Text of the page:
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Open Access Publications from the University of California

Characterization of Trichomonas vaginalis Survival Factor under Nutrient Starvation and A Protein That Mediates Parasite Host Cell Binding and Killing

  • Author(s): Chen, Yi-Pei
  • Advisor(s): Johnson, Patricia J
  • et al.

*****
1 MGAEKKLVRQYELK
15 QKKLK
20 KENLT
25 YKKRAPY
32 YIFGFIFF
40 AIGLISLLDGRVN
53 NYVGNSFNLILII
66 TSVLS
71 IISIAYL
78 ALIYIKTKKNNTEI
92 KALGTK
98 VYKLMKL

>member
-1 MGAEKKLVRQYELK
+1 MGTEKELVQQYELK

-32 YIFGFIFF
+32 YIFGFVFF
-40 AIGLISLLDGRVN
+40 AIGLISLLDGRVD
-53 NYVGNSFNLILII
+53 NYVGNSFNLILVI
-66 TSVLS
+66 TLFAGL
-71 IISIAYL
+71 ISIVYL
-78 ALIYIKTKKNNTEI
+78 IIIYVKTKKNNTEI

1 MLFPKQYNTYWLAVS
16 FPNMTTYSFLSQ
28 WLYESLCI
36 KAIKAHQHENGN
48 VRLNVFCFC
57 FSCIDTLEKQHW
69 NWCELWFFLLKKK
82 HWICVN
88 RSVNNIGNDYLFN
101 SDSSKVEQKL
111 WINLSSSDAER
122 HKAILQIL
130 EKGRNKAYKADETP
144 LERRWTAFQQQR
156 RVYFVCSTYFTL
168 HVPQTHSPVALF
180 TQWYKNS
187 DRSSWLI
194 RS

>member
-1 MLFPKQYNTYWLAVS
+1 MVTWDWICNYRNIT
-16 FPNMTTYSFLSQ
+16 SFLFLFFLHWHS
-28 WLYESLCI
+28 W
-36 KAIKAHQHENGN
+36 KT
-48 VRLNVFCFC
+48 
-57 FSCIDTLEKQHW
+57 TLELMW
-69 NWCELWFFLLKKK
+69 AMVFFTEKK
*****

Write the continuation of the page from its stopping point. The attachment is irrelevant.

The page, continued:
Trichomonas vaginalis is a unicellular extracellular sexually transmitted parasite. While the infection may be cleared by nitroimidazole drugs, in cases where re-infection occurs or the treatment fails, the infected individual may live with inflammation, soreness, pain or itch surrounding urogenital areas without an alternative solution. To establish an infection, T. vaginalis attaches to the host and acquires nutrients from the host. Several parasite surface molecules and its secreted exosomes have been shown to be important for the parasite attachment to the host. However, none of the factors identified is solely responsible for host cell binding. In this study, we characterize a parasite surface protein TVAG_393390 (or cadherin-like protein) that significantly increases host binding and killing when it is overexpressed. In addition, to also understand how the parasite survives in the host under nutrient-deficient conditions, we unravel the role of a survival protein in the parasite (TvMIF) that is homologous to human macrophage migration inhibitory factor (huMIF). We found that TvMIF-overexpressing parasites gain a strong survival advantage under nutrient stress. To obtain further insights into functions of parasite proteins, we adapted gene knockout method CRISPR (cluster regularly interspaced palindromic repeat)-Cas9 (CRISPR-associated protein 9) in T. vaginalis to efficiently knock out genes of interest. We then successfully knocked out TvMIF gene using CRISPR-Cas9 and observed a significant reduction in the survival of TvMIF knockout cells compared to the wild-type when these parasites were serum-starved. Last, we examine the human innate immune responses to T. vaginalis encounter. Human macrophages and dendritic cells produce strong inflammatory responses when T. vaginalis and Mycoplasma hominis are both present but remarkably less when M. hominis is absent. Together, these data reveal several independent mechanisms which allow T. vaginalis to successfully establish infection in human bodies and provide a framework for future studies on the “trichy” parasite.

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